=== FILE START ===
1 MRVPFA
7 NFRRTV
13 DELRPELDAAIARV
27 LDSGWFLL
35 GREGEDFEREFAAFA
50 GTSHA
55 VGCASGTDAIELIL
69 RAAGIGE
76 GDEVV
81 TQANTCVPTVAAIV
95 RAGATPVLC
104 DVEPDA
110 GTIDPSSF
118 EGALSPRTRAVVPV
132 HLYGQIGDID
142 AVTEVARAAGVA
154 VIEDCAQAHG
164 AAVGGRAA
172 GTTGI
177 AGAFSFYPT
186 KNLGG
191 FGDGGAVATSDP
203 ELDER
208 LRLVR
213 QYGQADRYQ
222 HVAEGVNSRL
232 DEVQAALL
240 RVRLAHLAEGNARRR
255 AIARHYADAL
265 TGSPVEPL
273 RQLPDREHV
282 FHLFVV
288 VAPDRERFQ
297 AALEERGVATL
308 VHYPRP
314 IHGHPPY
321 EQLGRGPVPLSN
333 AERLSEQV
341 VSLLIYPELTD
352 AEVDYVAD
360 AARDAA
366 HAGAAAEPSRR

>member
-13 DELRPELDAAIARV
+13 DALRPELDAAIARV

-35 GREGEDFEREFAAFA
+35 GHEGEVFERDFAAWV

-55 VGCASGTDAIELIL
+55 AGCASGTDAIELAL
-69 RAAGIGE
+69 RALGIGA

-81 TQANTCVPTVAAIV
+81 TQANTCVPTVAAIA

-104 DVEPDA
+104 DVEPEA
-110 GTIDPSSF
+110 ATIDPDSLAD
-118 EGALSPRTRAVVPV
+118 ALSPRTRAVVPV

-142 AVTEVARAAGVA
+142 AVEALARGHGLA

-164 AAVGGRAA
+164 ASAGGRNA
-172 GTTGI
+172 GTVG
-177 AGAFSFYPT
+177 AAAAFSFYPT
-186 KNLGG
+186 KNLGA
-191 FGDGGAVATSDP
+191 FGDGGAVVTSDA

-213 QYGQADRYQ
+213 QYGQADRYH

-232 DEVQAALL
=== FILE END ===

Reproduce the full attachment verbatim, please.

1 MRVPFA
7 NFRRTV
13 DELRPELDAAIARV
27 LDSGWFLL
35 GREGEDFEREFAAFA
50 GTSHA
55 VGCASGTDAIELIL
69 RAAGIGE
76 GDEVV
81 TQANTCVPTVAAIV
95 RAGATPVLC
104 DVEPDA
110 GTIDPSSF
118 EGALSPRTRAVVPV
132 HLYGQIGDID
142 AVTEVARAAGVA
154 VIEDCAQAHG
164 AAVGGRAA
172 GTTGI
177 AGAFSFYPT
186 KNLGG
191 FGDGGAVATSDP
203 ELDER
208 LRLVR
213 QYGQADRYQ
222 HVAEGVNSRL
232 DEVQAALL
240 RVRLAHLAEGNARRR
255 AIARHYADAL
265 TGSPVEPL
273 RQLPDREHV
282 FHLFVV
288 VAPDRERFQ
297 AALEERGVATL
308 VHYPRP
314 IHGHPPY
321 EQLGRGPVPLSN
333 AERLSEQV
341 VSLLIYPELTD
352 AEVDYVAD
360 AARDAA
366 HAGAAAEPSRR

>member
-13 DELRPELDAAIARV
+13 DALRPELDAAIARV

-35 GREGEDFEREFAAFA
+35 GHEGEVFERDFAAWV

-55 VGCASGTDAIELIL
+55 AGCASGTDAIELAL
-69 RAAGIGE
+69 RALGIGA

-81 TQANTCVPTVAAIV
+81 TQANTCVPTVAAIA

-104 DVEPDA
+104 DVEPEA
-110 GTIDPSSF
+110 ATIDPDSLAD
-118 EGALSPRTRAVVPV
+118 ALSPRTRAVVPV

-142 AVTEVARAAGVA
+142 AVEALARGHGLA

-164 AAVGGRAA
+164 ASAGGRNA
-172 GTTGI
+172 GTVG
-177 AGAFSFYPT
+177 AAAAFSFYPT
-186 KNLGG
+186 KNLGA
-191 FGDGGAVATSDP
+191 FGDGGAVVTSDA

-213 QYGQADRYQ
+213 QYGQADRYH

-232 DEVQAALL